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Salads play starring role on today's menus.

Americans are choosing salads when they dine out, often as the main course in their meal rather than as just a side dish.

An analysis of the contents of menus in use today reveals that over two-thirds of those menus with entree sections include main-dish salads among their offerings, up significantly from 55 percent just five years ago.

According to the National Restaurant Association's 1992 Menu Analysis (scheduled for release in early 1993), the total number of main-dish salads jumped by 40 percent between 1987 and 1992, most of it from spiraling gains for poultry salads, such as chicken fajita salad, as well as for combined salads, such as fruit and yogurt combinations and Cobb salad.

The 1992 Menu Analysis, which compares the content of 50 menus in use in 1987 with current menus from the same 50 establishments, also detected a 25 percent increase in the available number of that old standby, the green side-dish salad (also referred to as a "leaf" salad). Included here are such items as Caesar salad, tossed salad, the "house salad" and greens with sherry shallot vinaigrette, as well as more exotic offerings such as spinach salad with feta and black beans or romaine with blue cheese and croutons.

Despite the rising popularity of main-dish salads, it is clear restaurateurs still view side-dish salads as a profitable menu item. Half of those restaurants with green side-dish salads on the menu in 1992 offer more than one variety.

But the forthcoming Menu Analysis--whose contents will be summarized in the association's 1993 Foodservice Industry Forecast, to be released this December, and which will be published in its entirety in early 1993-is just one indicator that restaurant patrons are thoroughly enjoying their "salad days."

According to Consumer Reports on Eating Share Trends (CREST), a diary survey on food consumption away from home, nearly one in 20 restaurant orders were for main-dish entree salads in 1991. In addition, restaurant patrons included side-dish salads in more than one out of 10 restaurant orders that year.

As for meal periods, lunch accounted for 51 percent of all main-dish salad eater occasions in 1991, with dinner accounting for 46 percent. Side-dish salads were ordered nearly twice as often at dinner (63 percent of all eater occasions) than at lunch (35 percent) in 1991.

Clearly, today's consumers expect more than iceberg lettuce and tomatoes, as the expanding market for specialty vegetables such as endive, snow peas and Chinese cabbage demonstrates. According to the U.S. Department of Agriculture's Economic Research Service, the supply of fresh specialty vegetables (including U.S. domestic production and imports) has almost tripled since 1980. Total supply increased 8.3 percent from 1990 to 1992 alone.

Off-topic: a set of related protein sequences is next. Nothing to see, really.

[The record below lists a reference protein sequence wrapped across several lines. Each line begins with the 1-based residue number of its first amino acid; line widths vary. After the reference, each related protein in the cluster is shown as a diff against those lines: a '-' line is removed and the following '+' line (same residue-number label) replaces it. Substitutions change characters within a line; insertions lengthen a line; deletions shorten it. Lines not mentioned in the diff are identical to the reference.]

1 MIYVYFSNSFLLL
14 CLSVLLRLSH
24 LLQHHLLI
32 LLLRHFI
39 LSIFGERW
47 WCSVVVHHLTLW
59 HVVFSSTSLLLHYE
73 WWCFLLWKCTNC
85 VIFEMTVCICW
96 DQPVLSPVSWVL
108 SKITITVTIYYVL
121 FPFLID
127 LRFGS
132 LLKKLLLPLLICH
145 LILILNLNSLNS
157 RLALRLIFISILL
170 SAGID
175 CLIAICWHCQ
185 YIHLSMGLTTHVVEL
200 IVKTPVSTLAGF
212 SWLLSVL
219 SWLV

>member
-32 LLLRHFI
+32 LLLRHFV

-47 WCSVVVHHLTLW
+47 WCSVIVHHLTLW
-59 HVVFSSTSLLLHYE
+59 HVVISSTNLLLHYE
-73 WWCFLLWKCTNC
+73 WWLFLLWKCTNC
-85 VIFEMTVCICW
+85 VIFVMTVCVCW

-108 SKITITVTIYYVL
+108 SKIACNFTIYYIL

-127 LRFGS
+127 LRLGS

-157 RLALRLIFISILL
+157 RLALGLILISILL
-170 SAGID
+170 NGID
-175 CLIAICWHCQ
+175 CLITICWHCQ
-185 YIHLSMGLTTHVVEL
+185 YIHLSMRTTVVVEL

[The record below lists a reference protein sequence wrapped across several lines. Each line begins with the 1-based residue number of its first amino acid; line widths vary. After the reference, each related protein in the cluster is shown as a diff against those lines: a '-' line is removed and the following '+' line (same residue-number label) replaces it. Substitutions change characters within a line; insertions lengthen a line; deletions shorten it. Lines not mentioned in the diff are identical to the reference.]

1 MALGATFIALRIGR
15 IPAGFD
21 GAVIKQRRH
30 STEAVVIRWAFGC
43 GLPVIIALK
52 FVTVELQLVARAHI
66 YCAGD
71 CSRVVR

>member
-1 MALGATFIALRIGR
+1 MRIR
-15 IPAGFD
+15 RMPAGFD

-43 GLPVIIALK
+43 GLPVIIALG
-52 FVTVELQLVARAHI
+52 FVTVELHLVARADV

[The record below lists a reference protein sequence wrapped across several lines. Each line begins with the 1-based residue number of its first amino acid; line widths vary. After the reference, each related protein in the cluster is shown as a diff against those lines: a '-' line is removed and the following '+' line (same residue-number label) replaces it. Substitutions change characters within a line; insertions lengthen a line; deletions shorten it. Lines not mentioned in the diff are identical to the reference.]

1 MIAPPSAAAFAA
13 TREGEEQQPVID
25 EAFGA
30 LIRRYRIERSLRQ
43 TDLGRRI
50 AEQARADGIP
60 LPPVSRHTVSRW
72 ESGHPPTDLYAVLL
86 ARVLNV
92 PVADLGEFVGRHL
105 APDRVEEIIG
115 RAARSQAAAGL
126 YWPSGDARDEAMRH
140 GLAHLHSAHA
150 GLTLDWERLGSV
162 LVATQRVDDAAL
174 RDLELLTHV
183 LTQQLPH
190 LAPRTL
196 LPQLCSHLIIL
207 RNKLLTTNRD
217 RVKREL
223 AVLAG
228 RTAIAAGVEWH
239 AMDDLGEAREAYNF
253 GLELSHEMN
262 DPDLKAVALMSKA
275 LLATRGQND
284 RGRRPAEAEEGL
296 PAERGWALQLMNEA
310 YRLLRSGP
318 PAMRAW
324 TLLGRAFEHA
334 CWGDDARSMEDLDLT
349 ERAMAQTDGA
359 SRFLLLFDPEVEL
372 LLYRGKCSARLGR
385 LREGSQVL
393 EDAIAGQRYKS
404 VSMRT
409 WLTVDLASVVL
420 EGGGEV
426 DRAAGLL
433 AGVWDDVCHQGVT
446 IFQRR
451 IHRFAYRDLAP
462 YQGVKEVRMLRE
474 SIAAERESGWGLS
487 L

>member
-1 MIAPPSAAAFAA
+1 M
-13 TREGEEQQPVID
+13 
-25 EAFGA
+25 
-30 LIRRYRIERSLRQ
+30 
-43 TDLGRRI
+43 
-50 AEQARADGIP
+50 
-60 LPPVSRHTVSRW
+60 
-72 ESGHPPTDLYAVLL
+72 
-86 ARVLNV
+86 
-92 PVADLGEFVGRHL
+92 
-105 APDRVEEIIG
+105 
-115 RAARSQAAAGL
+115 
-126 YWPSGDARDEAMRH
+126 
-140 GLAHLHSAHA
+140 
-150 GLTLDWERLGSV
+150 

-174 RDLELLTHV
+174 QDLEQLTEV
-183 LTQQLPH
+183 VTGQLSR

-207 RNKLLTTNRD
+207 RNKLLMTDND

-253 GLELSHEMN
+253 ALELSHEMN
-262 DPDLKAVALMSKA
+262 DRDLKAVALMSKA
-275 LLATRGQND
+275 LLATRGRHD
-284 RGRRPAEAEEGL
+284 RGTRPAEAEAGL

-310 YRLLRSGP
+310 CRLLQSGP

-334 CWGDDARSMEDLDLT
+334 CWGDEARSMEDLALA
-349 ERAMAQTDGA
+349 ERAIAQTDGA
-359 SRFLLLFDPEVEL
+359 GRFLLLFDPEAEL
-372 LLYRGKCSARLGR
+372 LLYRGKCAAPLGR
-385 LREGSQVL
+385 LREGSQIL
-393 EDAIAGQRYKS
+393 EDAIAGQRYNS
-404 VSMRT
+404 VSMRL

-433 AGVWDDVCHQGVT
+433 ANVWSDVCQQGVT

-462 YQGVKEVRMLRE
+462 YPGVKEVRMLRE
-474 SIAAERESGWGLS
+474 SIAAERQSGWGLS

More recently, the National Restaurant Association surveyed tableservice restaurant operators and found that nearly all would serve salad dressing on the side upon request. In addition, according to the association's Tableservice Restaurant Trends: 1992, over two-thirds of operators with an average per person dinner check of under $15 offered reduced-calorie salad dressing in 1991, as did about two in five operators with an average check of $15 and above.

In addition to endless variety, salad consumers are finally demanding that what goes on top--the dressing--measures up to the healthful standard of the fresh ingredients below.

According to a 1991 special National Restaurant Association/CREST study, 61 percent of orders for a main-dish salad were by women, compared to 39 percent by men. When it came to ordering side-dish salads to precede or accompany an entree, however, the sexes were more evenly matched; nevertheless, women still accounted for slightly more side-dish salad orders (54 percent) than men (46 percent).

Proving that age begets wisdom--or that one can always reclaim one's "salad days"--the majority of restaurant salads were ordered by patrons 35 years old and over last year. Patrons in this age group accounted for 70 percent of main-dish salad orders, compared with just 51 percent of all restaurant orders.
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Publication:Frozen Food Digest
Date:Feb 1, 1993
Words:657
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